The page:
Well, I ended up actually looking at films like The Bicycle Thieves, which is a father-and-son relationship thing where they’re really under pressure, and how did they behave as human beings. That kind of thing. And Grapes of Wrath came to mind. So it’s actually, and it also seemed really familiar, the world, the simple thing of a shopping cart with all your possessions, you know, that is the homeless living in every city. So, it just had a much more real kind of grounding, and it was more about America now and the world now than the future. I know that sounds a bit strange.

Some of the filming took place in New Orleans, Mt. St. Helens, some of the most devastated areas you could find. How did it affect the emotions to do the filming in that kind of environment?
Well, that made it more poignant and it also helped, particularly Viggo and Kodi, it really helped them really feel and absorb that extreme pressure and tap into that world. We act off it like you’d react off of another character, or another person, I mean. And I think for actors, that really helped. It made the whole crew, including all the cast, it gave it a poignancy that I think was a really positive force.

Specifically in New Orleans, timing-wise, how close was that to the actual hurricane?
Well, there’s even, we were lucky to find, I tracked down 70mm IMAX footage that was shot two days after Katrina hit. And there’s an image of two ships sitting on a freeway, and that, literally, is all real. The only thing we did is blend it into our world, which meant no blue sky, so we replaced the sky and replaced some of the colour, but the actual objects and everything in that frame is – other than those things I mentioned – is real. And then the shopping mall, the abandoned shopping mall, and there were several scenes where the only thing really was the sky, and we had to cut out some of the traffic and things like that in the background. So, in other words, it was still in the process of clean-up, so it ranged between late last year and 2 days after.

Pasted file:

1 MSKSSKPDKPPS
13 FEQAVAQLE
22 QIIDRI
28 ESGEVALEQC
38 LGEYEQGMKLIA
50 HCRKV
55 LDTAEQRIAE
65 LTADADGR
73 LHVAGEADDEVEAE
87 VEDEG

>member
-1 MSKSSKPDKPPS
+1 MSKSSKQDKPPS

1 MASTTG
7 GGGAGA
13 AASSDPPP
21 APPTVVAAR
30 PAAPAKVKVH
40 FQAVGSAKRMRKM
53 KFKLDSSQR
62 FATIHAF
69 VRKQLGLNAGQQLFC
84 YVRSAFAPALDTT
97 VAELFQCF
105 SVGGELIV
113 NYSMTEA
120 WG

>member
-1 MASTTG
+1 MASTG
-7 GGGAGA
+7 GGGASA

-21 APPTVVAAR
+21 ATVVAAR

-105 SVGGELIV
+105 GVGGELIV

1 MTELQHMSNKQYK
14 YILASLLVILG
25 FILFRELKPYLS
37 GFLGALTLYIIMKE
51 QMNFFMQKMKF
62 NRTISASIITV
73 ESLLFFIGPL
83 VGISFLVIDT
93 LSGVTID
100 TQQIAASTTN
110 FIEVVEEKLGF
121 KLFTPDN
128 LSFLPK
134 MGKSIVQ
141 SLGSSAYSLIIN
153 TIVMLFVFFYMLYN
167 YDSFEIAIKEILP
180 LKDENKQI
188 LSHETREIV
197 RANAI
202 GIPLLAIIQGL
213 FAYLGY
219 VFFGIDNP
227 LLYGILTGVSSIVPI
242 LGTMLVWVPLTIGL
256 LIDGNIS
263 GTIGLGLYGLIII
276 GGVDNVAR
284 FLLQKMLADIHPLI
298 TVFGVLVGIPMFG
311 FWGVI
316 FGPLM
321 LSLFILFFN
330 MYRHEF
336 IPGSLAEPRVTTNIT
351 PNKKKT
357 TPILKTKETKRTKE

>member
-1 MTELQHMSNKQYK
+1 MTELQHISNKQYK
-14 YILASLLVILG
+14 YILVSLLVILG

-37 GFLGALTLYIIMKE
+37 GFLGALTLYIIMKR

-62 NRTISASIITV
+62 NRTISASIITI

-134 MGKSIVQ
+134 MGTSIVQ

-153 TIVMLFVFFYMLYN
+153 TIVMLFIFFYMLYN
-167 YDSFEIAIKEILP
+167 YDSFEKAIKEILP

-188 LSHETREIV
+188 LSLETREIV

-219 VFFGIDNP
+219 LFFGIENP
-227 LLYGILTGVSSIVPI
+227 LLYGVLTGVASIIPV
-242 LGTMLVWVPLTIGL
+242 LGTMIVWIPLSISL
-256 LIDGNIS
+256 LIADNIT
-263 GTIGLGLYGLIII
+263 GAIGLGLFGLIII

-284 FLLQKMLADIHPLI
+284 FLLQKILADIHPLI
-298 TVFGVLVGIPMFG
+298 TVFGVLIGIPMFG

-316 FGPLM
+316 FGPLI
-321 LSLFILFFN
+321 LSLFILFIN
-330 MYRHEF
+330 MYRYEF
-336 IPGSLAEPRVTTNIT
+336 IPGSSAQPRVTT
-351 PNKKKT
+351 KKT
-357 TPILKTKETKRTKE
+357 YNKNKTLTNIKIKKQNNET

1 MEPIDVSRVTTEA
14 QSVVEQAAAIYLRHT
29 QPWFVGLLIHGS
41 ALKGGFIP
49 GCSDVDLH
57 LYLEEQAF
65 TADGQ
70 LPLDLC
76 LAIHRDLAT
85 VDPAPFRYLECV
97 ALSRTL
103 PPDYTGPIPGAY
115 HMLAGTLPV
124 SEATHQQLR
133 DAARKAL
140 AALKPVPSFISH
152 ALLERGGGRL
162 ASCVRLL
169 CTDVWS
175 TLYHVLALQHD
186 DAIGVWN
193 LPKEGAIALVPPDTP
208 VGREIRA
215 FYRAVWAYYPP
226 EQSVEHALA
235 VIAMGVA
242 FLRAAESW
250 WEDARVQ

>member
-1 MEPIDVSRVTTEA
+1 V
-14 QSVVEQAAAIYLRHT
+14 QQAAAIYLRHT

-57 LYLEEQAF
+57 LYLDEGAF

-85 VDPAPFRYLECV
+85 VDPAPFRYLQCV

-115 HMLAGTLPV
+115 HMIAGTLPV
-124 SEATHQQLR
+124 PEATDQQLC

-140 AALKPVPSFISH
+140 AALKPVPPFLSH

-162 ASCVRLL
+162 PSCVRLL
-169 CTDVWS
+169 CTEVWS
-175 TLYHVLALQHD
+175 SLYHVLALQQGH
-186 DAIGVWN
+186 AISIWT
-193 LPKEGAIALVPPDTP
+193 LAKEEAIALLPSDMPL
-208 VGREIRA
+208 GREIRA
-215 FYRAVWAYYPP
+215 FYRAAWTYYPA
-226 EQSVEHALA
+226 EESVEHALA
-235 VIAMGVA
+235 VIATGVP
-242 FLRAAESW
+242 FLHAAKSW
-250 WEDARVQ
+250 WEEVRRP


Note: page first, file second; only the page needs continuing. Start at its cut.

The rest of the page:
I remember seeing the shot of the ships and wondering how they could possibly have ended up on top of a road.
See, that’s the thing. Reality sometimes outstrips fiction. But I think there was just such an authenticity and reality to the book, and it was so vast, we had to really go to those examples; otherwise it would be back in that post-apocalyptic world that I’ve seen enough of. It’s too alienating. It’s like just a videogame, in a way, with all that CGI.

Plus, the tradition of Australian post-apocalyptic films isn’t exactly…
At the time, Mad Max was extraordinary, but it was more a samurai film, it was an adventure film. It was more pure genre. This kind of takes the genre in a different place. There were actually elements that — in the book, there was an army of people in chains, including slaves and masks, and boiler suits, and that we actually chose not to go to, because of Mad Max. We tried to just ground it more in reality, but I think ultimately, that was the spirit of the book as well, so… And I was pleased to find out that a lot of people who have read the book felt [the film] was similar to the kinds of images they had go through their head.

The Man is pretty far removed from the typical movie hero ‑ he’s constantly considering killing his own child, for one thing, even if it is for valid reasons. Is it hard to take a character like that and make them sympathetic on the screen?